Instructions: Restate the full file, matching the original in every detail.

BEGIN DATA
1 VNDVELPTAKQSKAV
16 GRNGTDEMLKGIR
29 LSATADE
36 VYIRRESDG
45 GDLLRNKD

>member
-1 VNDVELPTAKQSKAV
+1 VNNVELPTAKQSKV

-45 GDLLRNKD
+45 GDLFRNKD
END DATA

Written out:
1 VNDVELPTAKQSKAV
16 GRNGTDEMLKGIR
29 LSATADE
36 VYIRRESDG
45 GDLLRNKD

>member
-1 VNDVELPTAKQSKAV
+1 VNNVELPTAKQSKV

-45 GDLLRNKD
+45 GDLFRNKD